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On the anniversary of the tragic 9/11 attacks, Andrew Tyrie MP urges respect for the rule of law and an end to extraordinary rendition in the fight against terrorism. Andrew Tyrie MP said: “The devastating terrorist attacks six years ago to this day shocked the world.  But the battle against extremism can only be won from the moral high ground.”  “US policies such as extraordinary rendition, whereby people have been kidnapped around the world and taken to places where they may be maltreated or tortured, are not the answer to the terrorist threat we continue to face.  Yet it is through this practise that many people, including UK residents, have been transported to the legal and moral black hole of Guantanamo Bay.” “The Government has repeatedly refused to condemn this practise, despite continual requests from my Parliamentary colleagues and me in debates, Parliamentary Questions, and correspondence.  It took four years for the last Prime Minister to condemn Guantanamo Bay.  Those in secret detention centres around the world cannot wait another four for the current Prime Minister to find the courage to accept that extraordinary rendition is wrong.” “Kidnapping and torture corrode the very values that we are seeking to export and make future attacks more likely, not less.”

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PRESS RELEASE FROM ANDREW TYRIE 25th July 2007 for immediate release Statement on the publication of the Intelligence and Security Committee Report Andrew Tyrie said:“This report is extremely critical of the US practice of extraordinary rendition. It is also critical of the way in which the US authorities disregarded the terms on which the British security services passed information about Bisher Al Rawi and Jamil el Banna. Ignoring British protests the Americans nevertheless rendered them. “The report is also critical of British Security Services who were slow to appreciate the fundamental change in US rendition policy and who, along with other government agencies, also appeared to show gross lapses in record keeping. “Four years after it was set up, and only after he was probably forced into it by his Law Officers, Tony Blair at least succeeded in condemning Guantanamo Bay as wrong. “Today, in response to a question from me the Prime Minister refused to condemn extraordinary rendition, the practice whereby the United States have engaged in kidnapping and people and taking them to places where they may be tortured. “This same policy is being vigorously condemned by many in Washington, both Republican and Democrat. This is the price the Prime Minister of Britain is paying for remaining so wedded to the policy he has inherited of “hugging the Americans close”." Notes to editors: Andrew Tyrie wrote to the Intelligence and Security Committee on 3rd May 2006 asking them to look at the issue of Extraordinary Rendition and suggested specific questions which he felt needed to be addressed. He gave extensive evidence to the Intelligence and Security Committee on 30th October 2006. Andrew Tyrie is Conservative MP for Chichester and Chairman and founder of the All Party Parliamentary Group on Extraordinary Rendition. Mr Tyrie can be contacted on 0207 219 6371. His office email is This email address is being protected from spambots. You need JavaScript enabled to view it. (mailto:This email address is being protected from spambots. You need JavaScript enabled to view it.). The website of the All Party Group is www.extraordinaryrendition.org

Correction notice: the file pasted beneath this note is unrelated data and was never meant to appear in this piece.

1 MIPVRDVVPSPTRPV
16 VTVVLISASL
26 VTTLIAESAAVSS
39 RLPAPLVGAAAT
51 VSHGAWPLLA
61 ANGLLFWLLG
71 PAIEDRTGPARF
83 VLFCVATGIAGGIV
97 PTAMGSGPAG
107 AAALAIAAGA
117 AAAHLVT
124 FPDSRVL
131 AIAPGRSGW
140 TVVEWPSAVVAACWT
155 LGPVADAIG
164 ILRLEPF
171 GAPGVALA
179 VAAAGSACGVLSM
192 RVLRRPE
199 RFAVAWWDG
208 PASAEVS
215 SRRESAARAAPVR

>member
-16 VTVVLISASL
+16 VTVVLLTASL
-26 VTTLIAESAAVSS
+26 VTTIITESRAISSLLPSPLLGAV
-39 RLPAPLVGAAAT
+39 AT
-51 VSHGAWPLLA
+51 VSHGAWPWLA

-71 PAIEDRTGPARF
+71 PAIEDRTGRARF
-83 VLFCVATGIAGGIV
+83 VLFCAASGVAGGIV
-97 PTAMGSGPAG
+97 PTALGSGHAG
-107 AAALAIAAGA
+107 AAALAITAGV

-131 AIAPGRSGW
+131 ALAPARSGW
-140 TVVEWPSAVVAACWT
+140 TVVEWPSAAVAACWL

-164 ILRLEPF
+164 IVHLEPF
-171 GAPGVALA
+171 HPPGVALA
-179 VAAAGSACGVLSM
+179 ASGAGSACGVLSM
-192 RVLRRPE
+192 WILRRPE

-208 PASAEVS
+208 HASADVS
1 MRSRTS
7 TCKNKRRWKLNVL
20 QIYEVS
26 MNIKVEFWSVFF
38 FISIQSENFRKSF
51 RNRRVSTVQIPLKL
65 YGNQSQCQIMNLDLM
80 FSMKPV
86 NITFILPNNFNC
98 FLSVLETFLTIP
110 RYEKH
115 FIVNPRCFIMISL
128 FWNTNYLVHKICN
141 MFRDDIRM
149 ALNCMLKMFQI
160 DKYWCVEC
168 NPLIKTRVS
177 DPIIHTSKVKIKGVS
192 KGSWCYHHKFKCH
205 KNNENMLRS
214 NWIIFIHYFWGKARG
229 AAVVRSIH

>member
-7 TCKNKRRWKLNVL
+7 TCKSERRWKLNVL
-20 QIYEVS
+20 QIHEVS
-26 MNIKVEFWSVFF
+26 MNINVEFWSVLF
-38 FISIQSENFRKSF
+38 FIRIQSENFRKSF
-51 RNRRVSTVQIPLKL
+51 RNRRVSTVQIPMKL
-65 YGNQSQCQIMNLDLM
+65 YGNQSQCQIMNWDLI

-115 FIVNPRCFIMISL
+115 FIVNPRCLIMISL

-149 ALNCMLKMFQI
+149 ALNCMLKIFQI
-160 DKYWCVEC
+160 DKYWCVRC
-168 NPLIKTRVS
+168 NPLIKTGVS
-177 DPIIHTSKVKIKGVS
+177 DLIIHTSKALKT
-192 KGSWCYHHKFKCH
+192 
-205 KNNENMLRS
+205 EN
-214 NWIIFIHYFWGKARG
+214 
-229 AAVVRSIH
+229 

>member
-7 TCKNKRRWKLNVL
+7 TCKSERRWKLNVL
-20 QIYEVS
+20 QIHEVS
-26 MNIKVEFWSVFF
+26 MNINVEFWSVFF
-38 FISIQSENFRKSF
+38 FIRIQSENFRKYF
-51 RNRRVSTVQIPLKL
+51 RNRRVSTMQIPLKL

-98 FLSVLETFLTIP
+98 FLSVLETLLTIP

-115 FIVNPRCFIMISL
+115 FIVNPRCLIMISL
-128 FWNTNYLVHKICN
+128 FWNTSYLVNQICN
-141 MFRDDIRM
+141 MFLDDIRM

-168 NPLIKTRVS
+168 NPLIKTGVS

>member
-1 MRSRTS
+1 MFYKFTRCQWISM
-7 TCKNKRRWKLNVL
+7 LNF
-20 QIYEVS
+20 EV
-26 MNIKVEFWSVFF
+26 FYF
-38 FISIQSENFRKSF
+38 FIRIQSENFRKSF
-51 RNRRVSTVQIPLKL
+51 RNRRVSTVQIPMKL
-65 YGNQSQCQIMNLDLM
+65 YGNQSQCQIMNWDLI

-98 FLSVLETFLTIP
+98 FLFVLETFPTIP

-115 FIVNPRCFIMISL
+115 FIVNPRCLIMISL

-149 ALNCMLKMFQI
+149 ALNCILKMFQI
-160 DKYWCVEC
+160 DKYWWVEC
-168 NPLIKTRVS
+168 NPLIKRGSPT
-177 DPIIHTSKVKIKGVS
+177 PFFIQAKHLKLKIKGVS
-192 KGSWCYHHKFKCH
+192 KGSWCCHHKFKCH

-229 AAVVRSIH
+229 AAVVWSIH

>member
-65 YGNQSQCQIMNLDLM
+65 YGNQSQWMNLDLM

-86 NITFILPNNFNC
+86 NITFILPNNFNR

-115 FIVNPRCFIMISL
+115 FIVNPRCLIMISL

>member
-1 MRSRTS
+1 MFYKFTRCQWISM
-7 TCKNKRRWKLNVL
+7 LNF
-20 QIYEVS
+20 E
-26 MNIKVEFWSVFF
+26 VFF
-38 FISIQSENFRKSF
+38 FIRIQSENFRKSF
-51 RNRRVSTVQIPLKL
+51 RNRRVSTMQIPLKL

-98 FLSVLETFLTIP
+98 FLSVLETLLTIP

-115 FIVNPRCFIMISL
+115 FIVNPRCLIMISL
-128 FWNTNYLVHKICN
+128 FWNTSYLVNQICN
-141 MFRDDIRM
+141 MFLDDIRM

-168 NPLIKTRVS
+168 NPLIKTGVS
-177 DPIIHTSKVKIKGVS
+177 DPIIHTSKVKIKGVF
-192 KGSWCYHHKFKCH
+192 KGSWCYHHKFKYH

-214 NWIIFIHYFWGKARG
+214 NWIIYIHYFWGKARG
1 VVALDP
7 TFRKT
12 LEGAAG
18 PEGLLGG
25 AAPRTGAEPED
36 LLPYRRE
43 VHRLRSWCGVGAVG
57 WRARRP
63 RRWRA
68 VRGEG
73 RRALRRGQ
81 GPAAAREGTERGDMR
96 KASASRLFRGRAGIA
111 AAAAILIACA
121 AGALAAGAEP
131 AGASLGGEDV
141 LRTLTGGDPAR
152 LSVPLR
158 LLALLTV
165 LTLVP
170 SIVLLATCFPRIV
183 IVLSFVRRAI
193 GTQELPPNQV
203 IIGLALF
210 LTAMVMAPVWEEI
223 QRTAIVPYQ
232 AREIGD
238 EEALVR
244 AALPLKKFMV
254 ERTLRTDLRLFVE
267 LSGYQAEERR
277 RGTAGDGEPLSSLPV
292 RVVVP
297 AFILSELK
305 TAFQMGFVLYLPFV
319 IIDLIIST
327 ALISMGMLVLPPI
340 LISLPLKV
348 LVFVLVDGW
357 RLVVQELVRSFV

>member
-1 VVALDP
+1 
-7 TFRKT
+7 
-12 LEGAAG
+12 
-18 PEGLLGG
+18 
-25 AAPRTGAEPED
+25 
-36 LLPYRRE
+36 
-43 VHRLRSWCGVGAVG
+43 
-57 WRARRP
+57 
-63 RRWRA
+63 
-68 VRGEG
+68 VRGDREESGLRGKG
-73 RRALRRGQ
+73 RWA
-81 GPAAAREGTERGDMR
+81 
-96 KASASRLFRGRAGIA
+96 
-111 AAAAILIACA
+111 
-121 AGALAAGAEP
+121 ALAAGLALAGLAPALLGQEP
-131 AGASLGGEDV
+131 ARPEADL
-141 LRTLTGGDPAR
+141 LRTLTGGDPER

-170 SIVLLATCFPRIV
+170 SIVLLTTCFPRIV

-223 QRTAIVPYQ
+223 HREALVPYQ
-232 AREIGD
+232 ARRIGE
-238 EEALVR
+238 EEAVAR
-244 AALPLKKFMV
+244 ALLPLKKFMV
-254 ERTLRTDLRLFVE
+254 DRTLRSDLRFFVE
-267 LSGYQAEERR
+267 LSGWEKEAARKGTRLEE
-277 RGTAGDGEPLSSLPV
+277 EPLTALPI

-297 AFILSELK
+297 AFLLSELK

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All Party Parliamentary Group on Extraordinary Rendition House of Commons Press release from Andrew Tyrie Tuesday 7th August 2007 immediate release The Foreign Secretary’s decision to call for the release of these UK residents is the right one. It is belated, as was the government’s decision to condemn Guantanamo Bay. It took four years for that to be condemned as wrong. It is now time that the Prime Minister and his government condemned the US policy of extraordinary rendition, which has put many people, including some British residents, into Guantanamo. Under this programme the US has been kidnapping people around the world and taking them to places where they may be maltreated or tortured. This is not only immoral it is also counter productive. It corrodes the very values that we are seeking to export and makes us less secure, not more. The Intelligence and Security Committee’s report on extraordinary rendition was extremely critical of the US practice of extraordinary rendition. It was also critical of the way in which the US authorities disregarded the terms on which the British security services passed information about Bisher Al Rawi and Jamil el Banna. Ignoring British protests the Americans nevertheless rendered them. It is unacceptable that in the light of this, when I asked Gordon Brown if he would condemn the US policy of extraordinary rendition he flatly refused. In doing so he is not only distancing himself from a large section of the US Senate and Congress – both Republican and Democrat - who oppose the policy but he also seems to be disregarding the advice of his own Intelligence and Security Committee as well as that of the Deputy Prime Minister who just a few months ago called for legislation to address rendition. Notes to editors: Andrew Tyrie wrote to the Intelligence and Security Committee on 3rd May 2006 asking them to look at the issue of Extraordinary Rendition and suggested specific questions which he felt needed to be addressed. He gave extensive evidence to the Intelligence and Security Committee on 30th October 2006. The Intelligence and Security Committee’s Report was released on 25th July 2007. Andrew Tyrie is Conservative MP for Chichester and Chairman and founder of the All Party Parliamentary Group on Extraordinary Rendition. Mr Tyrie can be contacted on 0207 219 6371. His office email is This email address is being protected from spambots. You need JavaScript enabled to view it. (mailto:This email address is being protected from spambots. You need JavaScript enabled to view it.). The website of the All Party Group is www.extraordinaryrendition.org .